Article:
Sunday, September 20, 2009

Jens Windolf

Jens Windolf was born in 1967 in Cologne. He went to school for graphic design and architecture and he works as an art director for many different types of media outlets sine the late 90s. He has been working within the medium of photography very recently, since 2008. His series "Ghosts" his artist statement in brief is this:

"My work is constructed around a map-like view of reality as a representation of human ideas and experiences. Human absence creates a stage-like setting that is left open for interpretation. What will be projected into that visual setting is up to the viewer's ideas of how to experience space."

no gallery representation

Andres Gonzalez

Andres Gonzalez is a young photographer with a more documentary approach to his work/ His education started with a BA in Creative Writing, Pomona College. Claremont, CA. in 1999. Then he went to the Salt Institute of Documentary Studies in Portland, ME in 2001. He then received an MA at Ohio University in Visual Studies in 2004. I chose to focus on his work of Ukrainian Winters as he examines the culture of an Ex Soviet State and its peoples survival of its brutal winters. What i really enjoyed about his photography is that his approach at documenting involves a creative and objective eye, photographing landscapes, people, buildings, and cityscapes of the cities, towns, and villages of the Ukraine.

not represented by a gallery
no interview

Thursday, September 10, 2009

Mass Transit

"In Japan and many European countries, bike-and-ride is a major — in some cities the predominant —commuting mode. The use of bicycles as a “feeder” mode to transit, with convenient bicycle access to transit stops, helps railways in those countries compete with automobiles and maintain a high share of overall trips."

not sure who exactly wrote this, since there's a few authors to the entire article.

This article is fitting in my work because it talks about the ways to transform a city's mindset and what needs to be done to make a place "greener" in a sense. The idea of cities helping the "feeder" mode of transportation would increasing cut down on traffic, toxins in the air, road rage (my opinion), and congestion (in the broadest of terms). Many people would travel this way (i.e. biking to a train station) is things were safer. When surveyed, many said that they'd bike if there was a theft proof place to park their bikes, others said they would bike if the trains could carry their bikes. There are still many things that need to be panned out for this to take a greater hold on our country, but i feel that we're taking steps in the right direction. By looking at Europe and Japan, i figure that American's and their cities could take note. In Switzerland, ever train station has a place to rent bikes, The Netherlands has many stations with a bike rental kiosk as well. Parking bikes in NYC and other major American cities has proven difficult at times too. Though, the congestion is on the sidewalks rather than the streets. People are trying to become less dependent on their cars and more self dependent these days and the cities that they inhabit should change accordingly as well. But, i don't see the cities changing their tune, until more and more people start becoming more self dependent and trying to make a change in their communities.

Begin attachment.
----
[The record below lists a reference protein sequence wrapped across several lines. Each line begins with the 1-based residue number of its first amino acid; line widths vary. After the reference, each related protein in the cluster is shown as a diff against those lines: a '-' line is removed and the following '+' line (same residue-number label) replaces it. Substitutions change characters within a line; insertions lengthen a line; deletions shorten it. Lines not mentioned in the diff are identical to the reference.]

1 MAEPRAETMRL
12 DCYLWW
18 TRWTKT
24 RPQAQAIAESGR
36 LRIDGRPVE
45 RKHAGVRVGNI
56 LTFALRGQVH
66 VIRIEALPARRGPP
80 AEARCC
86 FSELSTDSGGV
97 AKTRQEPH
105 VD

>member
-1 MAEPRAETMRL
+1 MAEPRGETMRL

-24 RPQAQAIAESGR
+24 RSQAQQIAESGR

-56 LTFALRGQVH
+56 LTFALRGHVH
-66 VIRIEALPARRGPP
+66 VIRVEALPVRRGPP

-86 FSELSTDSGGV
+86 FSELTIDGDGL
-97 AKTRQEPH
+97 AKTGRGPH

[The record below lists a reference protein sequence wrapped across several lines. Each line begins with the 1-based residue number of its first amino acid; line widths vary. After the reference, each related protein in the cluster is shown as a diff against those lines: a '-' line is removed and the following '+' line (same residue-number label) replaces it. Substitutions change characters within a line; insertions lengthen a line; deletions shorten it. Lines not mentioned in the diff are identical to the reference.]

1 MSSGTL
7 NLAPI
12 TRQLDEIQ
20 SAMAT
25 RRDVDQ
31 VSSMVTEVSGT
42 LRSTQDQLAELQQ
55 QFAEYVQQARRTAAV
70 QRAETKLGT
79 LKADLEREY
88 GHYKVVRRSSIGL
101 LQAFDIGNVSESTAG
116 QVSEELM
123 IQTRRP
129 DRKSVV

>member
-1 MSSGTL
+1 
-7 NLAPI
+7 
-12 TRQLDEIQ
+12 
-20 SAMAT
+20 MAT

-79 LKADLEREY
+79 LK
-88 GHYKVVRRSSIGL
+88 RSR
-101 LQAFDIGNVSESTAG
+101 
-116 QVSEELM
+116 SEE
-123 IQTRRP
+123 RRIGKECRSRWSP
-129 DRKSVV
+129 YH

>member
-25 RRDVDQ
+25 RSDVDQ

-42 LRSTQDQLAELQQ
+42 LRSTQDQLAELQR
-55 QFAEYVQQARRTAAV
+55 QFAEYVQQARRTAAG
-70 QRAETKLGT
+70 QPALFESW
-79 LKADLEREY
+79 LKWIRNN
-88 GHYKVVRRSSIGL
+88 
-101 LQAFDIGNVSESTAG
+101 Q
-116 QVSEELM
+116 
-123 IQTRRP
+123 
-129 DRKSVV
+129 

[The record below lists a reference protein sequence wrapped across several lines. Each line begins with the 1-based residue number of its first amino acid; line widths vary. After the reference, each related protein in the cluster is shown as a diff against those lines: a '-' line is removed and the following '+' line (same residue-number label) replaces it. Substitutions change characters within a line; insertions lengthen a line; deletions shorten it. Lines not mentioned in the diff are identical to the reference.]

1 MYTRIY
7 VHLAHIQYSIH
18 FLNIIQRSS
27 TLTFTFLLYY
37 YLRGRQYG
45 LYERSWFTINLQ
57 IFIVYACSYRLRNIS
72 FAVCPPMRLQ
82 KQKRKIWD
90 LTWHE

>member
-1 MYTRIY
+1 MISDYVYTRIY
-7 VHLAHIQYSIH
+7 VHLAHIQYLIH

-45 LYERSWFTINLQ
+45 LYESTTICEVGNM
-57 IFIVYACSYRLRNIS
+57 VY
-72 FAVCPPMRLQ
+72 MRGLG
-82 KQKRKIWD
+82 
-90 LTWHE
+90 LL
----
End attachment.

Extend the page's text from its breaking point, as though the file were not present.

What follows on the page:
Monday, September 7, 2009


Zevs is an anonymous French street artist who was very much influenced by the early street and graffiti culture of the 1990s. He was only 12 when he began making graffiti on the walls of his neighborhood. He started creating because of what he perceived as a coercive oversaturation of advertisements in the world/streets. He claims that the streets are is "studio" referencing to the thoughts of Daniel Buren in the 1960s. His work is very underground and addresses pop culture, cinema, anti-authoritarian culture, painting, and art history. His work is very anti capitalist and i feel that this work plays into the culture of which i am speaking of when i photograph "bike culture." Although, this doesn't speak for all of bike culture, i feel that it talks about the counter culture of the bikers instead. The people that are activists and bikers, rather than just bikers.


no website


Thursday, September 3, 2009

(Urban) Renewal

"Cities are not defined by buildings alone; they are made up of an intricate web of relationships- physical, social, economic, cultural- that are rooted to places."

-- Alex Marshall

Marshall, Alex. "When the New Urbanism Meets an Old Neighborhood." Metropolis Magazine May 1995. Metropolis Magazine. Web. 2 Sept. 2009. .

I chose this article because of, first, its close relationship to our current area of RVA, but also because it's talking about the problems that new urbanism is hitting. Is it better for communities to tear down and rebuild? or is it better for them to just improve areas with minor bulldozing? Norfolk, was doing the first option, tearing down and rebuilding, while residents were being "asked" to leave.

This topic relates to my work, because my work kind of parallels this topic, among others. I feel that the idea of "Bike Culture" has its roots in the ideas of urban renewal and new urbanism, along with sentiments of a Grassroots America. People going back to being a simpler notion of being self sustaining. With new infrastructure playing a major roll in the development of their mentalities.